This was a Persephone e-book (more about that later), so there's no lovely cover to go with this post. Somewhere, there must be a photo of the cover of the original, but I can't find it.
R. C. Sherriff has become one of my favorite authors. First, I read Greengates and loved it. I read The Hopkins Manuscript next. I don't usually like Science Fiction, but this was the kind I do like. Perfect. Then I read Chedworth, another book I adored, and now The Fortnight in September. I'm hooked. I think I have five more to go, but some of them are hard to find. I've been lucky to find three at my library.
The Fortnight in September is about normal people going to the seaside for their two-week vacation. They're British, it's the 1930s (I believe), and they go to Bognor, to Seaview, the same holiday rental they've gone to for twenty years, since before the children were born. Mr. and Mrs. Huggett owned the place, but Mr. Huggett has died. Mrs. Huggett struggles these days. She's getting older, as is the house, and some of her seasonal regulars are going to nicer places.
Mr. & Mrs. Stevens, their daughter Mary, their sons Dick and Ernie, plan and pack and divvy up the pre-vacation chores. Mary takes Joe, the canary, to a neighbor, Mrs. Stevens takes the key to the retired policeman and his wife across the street. The milkman will bring milk for the neighbor to give to the cat. It's all so ordinary. They leave on the train and they see their house from the tracks at the end of their yard. Mr. Stevens is relieved to see that he did remember to close the bathroom window and there's Puss sitting on the shed roof.
Sherriff captures the holiday feelings many of us have. The breeze from the open train window is refreshing; at home, it would be a draft and the window would be closed. They envy the trunks on the train that are plastered with labels from all over the world. They anticipate the long break, they're a bit depressed mid-holiday when they realize that their vacation time is slipping by, they feel superior to others who are only day trippers. They rent a larger beach hut than they usually do, one with a balcony, and they enjoy the luxury.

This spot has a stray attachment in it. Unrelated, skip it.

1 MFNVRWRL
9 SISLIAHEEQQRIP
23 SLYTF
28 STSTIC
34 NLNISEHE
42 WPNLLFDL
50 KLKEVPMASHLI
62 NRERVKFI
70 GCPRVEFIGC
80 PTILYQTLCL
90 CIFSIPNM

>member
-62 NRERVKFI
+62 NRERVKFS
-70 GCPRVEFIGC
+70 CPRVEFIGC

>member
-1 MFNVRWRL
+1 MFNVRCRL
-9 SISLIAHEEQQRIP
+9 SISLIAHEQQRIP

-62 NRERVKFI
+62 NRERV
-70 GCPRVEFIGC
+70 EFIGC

At the seaside, Mary meets a boy, Dick realizes that his education and job are second class but were all that his hard working father could afford. Ernie is only ten and is a hoot. At the train station, he wonders if the ticket seller was shoved through the ticket slot as a baby because he can't see how he could have gotten in otherwise. He sees a notice warning people not to throw things out the train window that might hurt railway workers. He thinks, in fairness, they should list the things it's okay to throw out the window.
I think it's a wonderfully detailed, relaxing book. I've said that R. C. Sherriff's books are all different, but I do notice a few themes. He's aware that the countryside is disappearing under housing estates. 'Villas had risen where larks used to rise.' He also has great respect for ordinary people.
Back to the Persephone e-book format. I bought this from Amazon. I had to check because the book was so confusing at times that I thought I might have downloaded it from Gutenberg or one of those sites. I have no idea how you screw up a book this badly! Voice recognition? It certainly wouldn't pass Spell Check. I was reading along and ran up against total nonsense. In addition to the whimsical and random use of commas, here are just a few of the many, many hilarious errors:
'these cretary' (should be 'the secretary')
'Here ached for the jam.' ('he reached for the jam.')
'this knobs witches it off' ('this knob switches it off')